Many leaseholders, or their members or employees, may elect to live in semipermanent camps on their leases. Some may not like this. Yet humans are part of the ecosystem, even at night, and there are a good many social and cultural benefits, as well as economic and environmental ones, that flow from a frank acknowledgment of this fact.
All leaseholders, whether nonprofit organizations, private businesses or corporations, educational institutions, or state and local governments, would feel financial pressure to achieve an economic return on their leases. Combined with monitoring based on ecosystem function, there would thus be a strong selective pressure for management that could turn a profit as well as improve and maintain the resource base. Thus there would at least be a possibility of making decisions that are economically, socially, and environmentally sound.
Long-term leasing would likely bring many worthwhile human values into working relationships with the land that under agency management have largely been shut out or subjected to deleterious and reductionist forms of compromise. Among these are religious or sacred values and relationships with land.
A land ethic cannot be legislated, and it cannot be handed down effortlessly from one's grandparents. We develop a land ethic by living and working according to our values. In taking responsibility for a chunk of public land, all lessees will have to deal with the public. They will have to deal with both manmade and natural threats to ecosystem condition, and they will be required to collaborate with other leaseholders in planning and setting regional goals. They will need cash flow. They will have to work at stewardship. Our primary need as a nation is to find out what works, not to enforce our prejudices.
As Clawson observed in his careful analysis of long-term leasing (pp. 200-224 of The Federal Lands Revisited), a program of long-term leasing would probably require new legislation, modifications, repeal, or suspensions of some existing legislation, and a substantial public commitment to this course. Because of long-term leasing's intrinsic advantages and because of its inherent simplicity, public acceptance and even commitment may be possible. But of course there are obstacles.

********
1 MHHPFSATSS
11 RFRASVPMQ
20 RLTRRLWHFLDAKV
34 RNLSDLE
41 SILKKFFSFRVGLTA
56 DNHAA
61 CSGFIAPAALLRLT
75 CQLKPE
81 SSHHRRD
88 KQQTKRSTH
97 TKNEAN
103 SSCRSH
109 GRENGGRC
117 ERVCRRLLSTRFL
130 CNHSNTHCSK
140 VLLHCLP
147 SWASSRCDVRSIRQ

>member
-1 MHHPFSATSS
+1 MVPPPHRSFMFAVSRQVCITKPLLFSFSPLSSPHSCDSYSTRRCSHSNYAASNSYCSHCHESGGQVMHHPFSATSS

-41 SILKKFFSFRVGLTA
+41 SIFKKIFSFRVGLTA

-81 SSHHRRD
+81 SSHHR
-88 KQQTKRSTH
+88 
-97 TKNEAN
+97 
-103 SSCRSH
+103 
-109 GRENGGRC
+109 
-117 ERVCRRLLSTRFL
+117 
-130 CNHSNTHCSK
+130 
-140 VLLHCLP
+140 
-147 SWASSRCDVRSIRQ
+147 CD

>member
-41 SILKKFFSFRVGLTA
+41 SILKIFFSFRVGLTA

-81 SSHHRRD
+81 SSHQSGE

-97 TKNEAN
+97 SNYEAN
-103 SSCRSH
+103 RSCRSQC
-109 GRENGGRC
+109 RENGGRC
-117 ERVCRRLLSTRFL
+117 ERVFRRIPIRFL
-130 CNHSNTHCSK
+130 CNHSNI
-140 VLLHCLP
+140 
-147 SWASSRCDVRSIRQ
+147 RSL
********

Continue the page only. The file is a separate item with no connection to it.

First, many of us strenuously avoid addressing the underlying causes of our situation, and seek to restrict debate and discussion to the symptoms, and how to fix these symptoms that are causing such problems right now. The vast majority of legislative and executive actions fall into this category, and it is a powerful habit.
Second, there is the widespread belief that resource management cannot both yield an economic return and sustain the ecosystem. If it is profitable, we think, it must be damaging. Much of the conflict over public-land management is based on this belief. Our history of poor management generally bears it out, and past and present counterexamples are underreported because they do not correspond to it. Where management is poor, hard work and the desire for gain start to look bad. If the coxswain holding the tiller falls asleep, we blame the oarsmen for running aground.